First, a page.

Here is Dale’s latest article, not a surprise that it is about the transfer window! Enjoy.
Considering we’re constantly being told to spend our way out of a global recession, the January transfer window does anything but contribute to a financial solution. To tell the London stock exchange that trading can only take place during the summer and for a month in January would have unprecedented effects. Yet here we are, witnessing its ability to inflate, restrict and limit business and for what? The Lisbon treaty was met with such vile protest at 10 Downing Street and the euro sceptics arrived in their masses. I need not draw similarities to this ridiculous FIFA regulation drawn up by a governing body who seems intent on damaging the domestic game from there control obsessed offices in Zurich.
Managers constantly bemoan of the restrictions that the January transfer window brings. Since 2002 we have seen teams buy players at astronomical prices well above their value. Is it any wonder why now, attention seems to be turning to the debt ridden clubs that have been subject to Sepp Blatter’s ingenious invention? Some argue that the transfer window creates a spark of brief excitement, anticipation of what superstar will arrive at the club. The adrenaline of a deadline to meet and its supposed exhilaration tuning into sky sports news or flicking through the back pages of an ill informed tabloid that seems to link your club with every footballer with an extravagant name. In reality, seldom does such a period of time produce such little results. This year has seen the most boring, frustrating and inadequate transfer period its pathetic 7 year lifetime.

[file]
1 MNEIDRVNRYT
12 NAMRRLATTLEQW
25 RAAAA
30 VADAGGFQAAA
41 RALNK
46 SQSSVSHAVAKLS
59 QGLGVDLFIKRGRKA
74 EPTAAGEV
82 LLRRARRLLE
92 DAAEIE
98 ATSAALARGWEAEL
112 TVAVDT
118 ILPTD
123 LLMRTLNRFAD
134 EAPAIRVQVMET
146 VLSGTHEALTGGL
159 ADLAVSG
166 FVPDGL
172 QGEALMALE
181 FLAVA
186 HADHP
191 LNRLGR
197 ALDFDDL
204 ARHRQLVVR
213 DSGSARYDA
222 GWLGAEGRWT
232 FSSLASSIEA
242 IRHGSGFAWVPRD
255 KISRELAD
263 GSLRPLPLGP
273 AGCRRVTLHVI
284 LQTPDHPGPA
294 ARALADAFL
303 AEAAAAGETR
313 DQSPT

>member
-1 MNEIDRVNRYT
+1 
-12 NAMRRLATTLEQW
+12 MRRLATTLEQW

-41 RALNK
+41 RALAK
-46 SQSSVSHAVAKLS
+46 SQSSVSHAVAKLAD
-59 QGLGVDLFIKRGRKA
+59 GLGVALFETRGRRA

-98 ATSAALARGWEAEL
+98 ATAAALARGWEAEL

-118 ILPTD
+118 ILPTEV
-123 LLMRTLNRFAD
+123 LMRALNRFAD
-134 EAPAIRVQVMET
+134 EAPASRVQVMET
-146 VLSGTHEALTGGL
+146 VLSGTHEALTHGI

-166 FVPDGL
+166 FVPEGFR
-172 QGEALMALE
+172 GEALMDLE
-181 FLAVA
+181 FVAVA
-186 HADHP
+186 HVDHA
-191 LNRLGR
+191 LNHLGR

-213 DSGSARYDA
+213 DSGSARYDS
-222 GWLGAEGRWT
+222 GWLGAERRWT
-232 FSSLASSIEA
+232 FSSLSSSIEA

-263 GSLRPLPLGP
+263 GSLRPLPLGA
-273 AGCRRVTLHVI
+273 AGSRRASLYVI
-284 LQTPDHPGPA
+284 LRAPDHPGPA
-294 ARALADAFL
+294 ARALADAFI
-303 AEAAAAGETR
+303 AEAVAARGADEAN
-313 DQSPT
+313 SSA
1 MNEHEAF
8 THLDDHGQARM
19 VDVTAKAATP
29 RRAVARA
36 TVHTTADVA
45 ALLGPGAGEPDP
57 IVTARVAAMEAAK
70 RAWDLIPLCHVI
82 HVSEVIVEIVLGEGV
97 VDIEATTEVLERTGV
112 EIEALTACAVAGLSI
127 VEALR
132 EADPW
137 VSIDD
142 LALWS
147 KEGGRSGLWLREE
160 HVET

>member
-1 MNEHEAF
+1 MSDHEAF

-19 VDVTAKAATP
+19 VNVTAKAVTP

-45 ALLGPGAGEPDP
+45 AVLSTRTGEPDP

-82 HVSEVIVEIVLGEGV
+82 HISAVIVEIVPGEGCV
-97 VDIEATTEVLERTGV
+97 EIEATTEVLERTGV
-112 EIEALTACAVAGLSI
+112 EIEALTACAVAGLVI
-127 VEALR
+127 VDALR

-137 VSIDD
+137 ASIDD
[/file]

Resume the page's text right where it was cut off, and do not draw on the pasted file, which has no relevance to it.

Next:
Blues didn’t help themselves. Announcing a war chest of twenty to forty million pounds at our disposal made securing a player for a reasonable price, if there is such a thing, simply unfathomable. All this triggered was clubs bumping up asking prices at any slightest hint of Blues interest. For Spurs to ask for more than £10m for a player who has hardly featured this season and hope to recoup nearly £14m they paid for him speaks volumes. We revealed our hand and in the case of Pavlyuchenko it may well have meant Tottenham could hold on in the hope we would cough up the money they knew we had! As frustrating as this January transfer window has been it also goes to show that McLeish really is a man based on morals. His responsible approach may not have seen a big money striker arrive down St. Andrews but it has maintained fundamental business principles. We have money but we will not be forced into spending it if the price is not right. For the remainder of the season we have placed our faith on the unpredictable Benitez, Cameron Jerome and the veteran Kevin Phillips. What’s the betting on a few more goalless draws and 1-0 wins before the end of the season? However, I for one will not be complaining should it see us secure a top half finish.